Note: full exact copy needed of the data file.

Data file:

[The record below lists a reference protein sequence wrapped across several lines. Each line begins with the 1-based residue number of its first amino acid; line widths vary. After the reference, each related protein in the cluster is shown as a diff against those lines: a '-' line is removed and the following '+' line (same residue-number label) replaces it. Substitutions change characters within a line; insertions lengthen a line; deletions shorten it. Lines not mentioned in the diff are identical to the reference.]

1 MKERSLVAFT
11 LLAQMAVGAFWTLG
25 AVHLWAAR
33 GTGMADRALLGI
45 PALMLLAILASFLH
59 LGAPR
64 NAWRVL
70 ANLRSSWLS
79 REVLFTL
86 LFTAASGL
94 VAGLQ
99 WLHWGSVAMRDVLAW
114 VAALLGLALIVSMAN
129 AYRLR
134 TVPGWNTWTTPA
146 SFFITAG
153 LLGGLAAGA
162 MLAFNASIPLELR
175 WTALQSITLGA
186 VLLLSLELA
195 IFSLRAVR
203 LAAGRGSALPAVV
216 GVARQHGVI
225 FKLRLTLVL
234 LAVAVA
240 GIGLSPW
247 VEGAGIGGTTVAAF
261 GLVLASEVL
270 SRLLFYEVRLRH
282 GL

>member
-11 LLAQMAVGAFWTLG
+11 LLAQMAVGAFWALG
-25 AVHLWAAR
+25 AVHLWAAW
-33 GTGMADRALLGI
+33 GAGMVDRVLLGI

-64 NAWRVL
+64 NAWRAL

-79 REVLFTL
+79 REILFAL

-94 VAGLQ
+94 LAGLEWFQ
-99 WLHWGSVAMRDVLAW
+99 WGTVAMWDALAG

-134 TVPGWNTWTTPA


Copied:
[The record below lists a reference protein sequence wrapped across several lines. Each line begins with the 1-based residue number of its first amino acid; line widths vary. After the reference, each related protein in the cluster is shown as a diff against those lines: a '-' line is removed and the following '+' line (same residue-number label) replaces it. Substitutions change characters within a line; insertions lengthen a line; deletions shorten it. Lines not mentioned in the diff are identical to the reference.]

1 MKERSLVAFT
11 LLAQMAVGAFWTLG
25 AVHLWAAR
33 GTGMADRALLGI
45 PALMLLAILASFLH
59 LGAPR
64 NAWRVL
70 ANLRSSWLS
79 REVLFTL
86 LFTAASGL
94 VAGLQ
99 WLHWGSVAMRDVLAW
114 VAALLGLALIVSMAN
129 AYRLR
134 TVPGWNTWTTPA
146 SFFITAG
153 LLGGLAAGA
162 MLAFNASIPLELR
175 WTALQSITLGA
186 VLLLSLELA
195 IFSLRAVR
203 LAAGRGSALPAVV
216 GVARQHGVI
225 FKLRLTLVL
234 LAVAVA
240 GIGLSPW
247 VEGAGIGGTTVAAF
261 GLVLASEVL
270 SRLLFYEVRLRH
282 GL

>member
-11 LLAQMAVGAFWTLG
+11 LLAQMAVGAFWALG
-25 AVHLWAAR
+25 AVHLWAAW
-33 GTGMADRALLGI
+33 GAGMVDRVLLGI

-64 NAWRVL
+64 NAWRAL

-79 REVLFTL
+79 REILFAL

-94 VAGLQ
+94 LAGLEWFQ
-99 WLHWGSVAMRDVLAW
+99 WGTVAMWDALAG

-134 TVPGWNTWTTPA